Is that any different from the Microsoft MVP program? I believe that all such experts program work on a nomination basis as they don't have the resources to review thousands of candidates.

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jwp profile image
John Peters

Probably the same thing.

I think these programs are a bit useless, because I've never once in 30 years had an employer ask are you a MVP or GDE? Or even, are you a Top 5% contributor to Stack Overflow?

They don't want designations, they want solutions to their issues.

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alcfeoh profile image
Alain Chautard

That's very true. The other thing is that most GDEs or MVPs don't even need a job because they'd make a lot more on their own than at a regular job.

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layzee profile image
Lars Gyrup Brink Nielsen Author • Edited

Is that any different from the Microsoft MVP program?

A Microsoft MVP Award starts with a nomination and then it's all about community contributions over the past year. The process of reviewing contributions over the past year repeats every year.

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layzee profile image
Lars Gyrup Brink Nielsen Author • Edited

I think these programs are a bit useless, because I've never once in 30 years had an employer ask are you a MVP or GDE? Or even, are you a Top 5% contributor to Stack Overflow?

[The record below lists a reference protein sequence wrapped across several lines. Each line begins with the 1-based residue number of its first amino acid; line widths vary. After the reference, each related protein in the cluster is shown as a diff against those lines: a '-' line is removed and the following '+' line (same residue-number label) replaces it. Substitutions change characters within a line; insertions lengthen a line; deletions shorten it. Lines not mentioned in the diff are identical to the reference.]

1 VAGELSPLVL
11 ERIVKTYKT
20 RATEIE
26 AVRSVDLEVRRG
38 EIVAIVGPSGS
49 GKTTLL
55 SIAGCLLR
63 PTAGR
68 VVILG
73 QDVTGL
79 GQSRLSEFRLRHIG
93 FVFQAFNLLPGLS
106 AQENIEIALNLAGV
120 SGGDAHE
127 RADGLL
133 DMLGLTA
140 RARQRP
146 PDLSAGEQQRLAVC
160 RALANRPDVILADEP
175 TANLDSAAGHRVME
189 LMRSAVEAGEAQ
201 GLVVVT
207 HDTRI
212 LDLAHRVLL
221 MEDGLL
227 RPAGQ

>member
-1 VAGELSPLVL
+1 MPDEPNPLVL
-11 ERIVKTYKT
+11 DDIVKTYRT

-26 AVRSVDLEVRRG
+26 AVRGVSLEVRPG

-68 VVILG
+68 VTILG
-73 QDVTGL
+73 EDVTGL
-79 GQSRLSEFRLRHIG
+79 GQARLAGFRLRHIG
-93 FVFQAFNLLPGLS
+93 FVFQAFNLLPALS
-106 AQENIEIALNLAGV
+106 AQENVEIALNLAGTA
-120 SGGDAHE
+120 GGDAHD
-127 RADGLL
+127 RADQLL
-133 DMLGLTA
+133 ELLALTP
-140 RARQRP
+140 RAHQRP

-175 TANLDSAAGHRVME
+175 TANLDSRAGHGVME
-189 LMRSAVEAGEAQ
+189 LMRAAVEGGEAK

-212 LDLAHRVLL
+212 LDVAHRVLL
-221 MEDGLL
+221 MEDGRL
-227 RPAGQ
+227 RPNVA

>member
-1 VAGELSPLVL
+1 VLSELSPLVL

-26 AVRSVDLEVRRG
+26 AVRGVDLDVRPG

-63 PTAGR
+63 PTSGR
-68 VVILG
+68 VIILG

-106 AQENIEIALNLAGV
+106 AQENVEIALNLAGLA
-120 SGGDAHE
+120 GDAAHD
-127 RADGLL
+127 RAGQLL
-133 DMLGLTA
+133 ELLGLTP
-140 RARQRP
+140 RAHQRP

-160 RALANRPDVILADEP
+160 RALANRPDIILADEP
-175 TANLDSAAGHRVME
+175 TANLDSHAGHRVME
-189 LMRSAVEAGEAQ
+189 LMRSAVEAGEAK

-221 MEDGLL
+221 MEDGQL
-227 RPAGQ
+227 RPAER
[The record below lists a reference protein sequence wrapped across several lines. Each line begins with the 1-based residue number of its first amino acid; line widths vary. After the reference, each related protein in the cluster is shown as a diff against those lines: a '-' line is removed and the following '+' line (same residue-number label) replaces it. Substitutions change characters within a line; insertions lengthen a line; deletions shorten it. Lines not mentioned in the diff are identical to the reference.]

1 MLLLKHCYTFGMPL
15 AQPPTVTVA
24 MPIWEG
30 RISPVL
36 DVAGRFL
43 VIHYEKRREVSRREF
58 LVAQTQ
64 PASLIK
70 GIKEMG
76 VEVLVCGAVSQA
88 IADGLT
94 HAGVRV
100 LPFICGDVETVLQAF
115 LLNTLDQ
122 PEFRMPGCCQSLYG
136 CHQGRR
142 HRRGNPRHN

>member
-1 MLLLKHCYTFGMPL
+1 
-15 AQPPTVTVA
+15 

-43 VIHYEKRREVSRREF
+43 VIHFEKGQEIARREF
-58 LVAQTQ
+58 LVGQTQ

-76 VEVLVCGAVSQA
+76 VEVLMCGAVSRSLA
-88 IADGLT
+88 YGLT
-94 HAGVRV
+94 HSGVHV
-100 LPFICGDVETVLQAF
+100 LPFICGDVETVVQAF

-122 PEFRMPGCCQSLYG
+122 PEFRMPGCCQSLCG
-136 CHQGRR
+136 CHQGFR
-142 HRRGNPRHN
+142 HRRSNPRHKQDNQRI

Even it that is the case, it doesn't make the GDE or MVP programs useless. They should be about contributing to and supporting the technical communities surrounding a company's products. If you think this is useless, that's okay. There are many other ways to benefit from this though.

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jwp profile image
John Peters • Edited

They are useless from the perspective that no employer ever asks for that type of certification. Besides even you said you don't want to be a GDE. The reasons you gave are inherent in these types of programs.

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meeroslav profile image
Miroslav Jonas

While I don't have any personal experience with GDE harassing another GDE, I did experience several occasions where GDE would heavily gossip about another GDE. The fake friendship and artificial positive emotions meanwhile stabbing each other in the back were too much for me to digest at times.